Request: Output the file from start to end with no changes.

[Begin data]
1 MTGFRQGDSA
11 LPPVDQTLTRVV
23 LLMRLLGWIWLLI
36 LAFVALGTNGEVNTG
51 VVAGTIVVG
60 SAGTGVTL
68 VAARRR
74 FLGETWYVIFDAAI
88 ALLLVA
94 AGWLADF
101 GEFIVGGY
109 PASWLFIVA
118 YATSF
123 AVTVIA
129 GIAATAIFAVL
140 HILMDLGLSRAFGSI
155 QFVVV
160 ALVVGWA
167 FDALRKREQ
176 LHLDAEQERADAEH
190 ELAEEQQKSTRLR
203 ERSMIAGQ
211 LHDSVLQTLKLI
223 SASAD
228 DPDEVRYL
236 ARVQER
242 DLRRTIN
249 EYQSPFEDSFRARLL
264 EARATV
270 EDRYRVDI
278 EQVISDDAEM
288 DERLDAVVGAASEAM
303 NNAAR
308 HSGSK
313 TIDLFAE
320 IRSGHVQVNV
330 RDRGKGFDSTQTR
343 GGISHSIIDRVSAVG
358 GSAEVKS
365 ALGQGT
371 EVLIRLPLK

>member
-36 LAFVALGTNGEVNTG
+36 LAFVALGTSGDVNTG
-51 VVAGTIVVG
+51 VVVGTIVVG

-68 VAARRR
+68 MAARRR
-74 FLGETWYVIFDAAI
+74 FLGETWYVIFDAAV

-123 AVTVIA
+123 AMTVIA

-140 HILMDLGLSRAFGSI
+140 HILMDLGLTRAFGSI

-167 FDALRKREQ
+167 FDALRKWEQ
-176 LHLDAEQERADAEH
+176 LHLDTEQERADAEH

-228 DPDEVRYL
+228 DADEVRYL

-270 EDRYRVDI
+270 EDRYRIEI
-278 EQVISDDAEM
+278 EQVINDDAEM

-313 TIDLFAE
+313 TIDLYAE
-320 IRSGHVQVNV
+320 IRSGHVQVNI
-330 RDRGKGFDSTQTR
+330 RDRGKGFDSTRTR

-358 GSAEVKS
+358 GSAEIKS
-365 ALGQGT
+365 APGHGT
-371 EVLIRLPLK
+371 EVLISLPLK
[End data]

1 MTGFRQGDSA
11 LPPVDQTLTRVV
23 LLMRLLGWIWLLI
36 LAFVALGTNGEVNTG
51 VVAGTIVVG
60 SAGTGVTL
68 VAARRR
74 FLGETWYVIFDAAI
88 ALLLVA
94 AGWLADF
101 GEFIVGGY
109 PASWLFIVA
118 YATSF
123 AVTVIA
129 GIAATAIFAVL
140 HILMDLGLSRAFGSI
155 QFVVV
160 ALVVGWA
167 FDALRKREQ
176 LHLDAEQERADAEH
190 ELAEEQQKSTRLR
203 ERSMIAGQ
211 LHDSVLQTLKLI
223 SASAD
228 DPDEVRYL
236 ARVQER
242 DLRRTIN
249 EYQSPFEDSFRARLL
264 EARATV
270 EDRYRVDI
278 EQVISDDAEM
288 DERLDAVVGAASEAM
303 NNAAR
308 HSGSK
313 TIDLFAE
320 IRSGHVQVNV
330 RDRGKGFDSTQTR
343 GGISHSIIDRVSAVG
358 GSAEVKS
365 ALGQGT
371 EVLIRLPLK

>member
-36 LAFVALGTNGEVNTG
+36 LAFVALGTSGDVNTG
-51 VVAGTIVVG
+51 VVVGTIVVG

-68 VAARRR
+68 MAARRR
-74 FLGETWYVIFDAAI
+74 FLGETWYVIFDAAV

-123 AVTVIA
+123 AMTVIA

-140 HILMDLGLSRAFGSI
+140 HILMDLGLTRAFGSI

-167 FDALRKREQ
+167 FDALRKWEQ
-176 LHLDAEQERADAEH
+176 LHLDTEQERADAEH

-228 DPDEVRYL
+228 DADEVRYL

-270 EDRYRVDI
+270 EDRYRIEI
-278 EQVISDDAEM
+278 EQVINDDAEM

-313 TIDLFAE
+313 TIDLYAE
-320 IRSGHVQVNV
+320 IRSGHVQVNI
-330 RDRGKGFDSTQTR
+330 RDRGKGFDSTRTR

-358 GSAEVKS
+358 GSAEIKS
-365 ALGQGT
+365 APGHGT
-371 EVLIRLPLK
+371 EVLISLPLK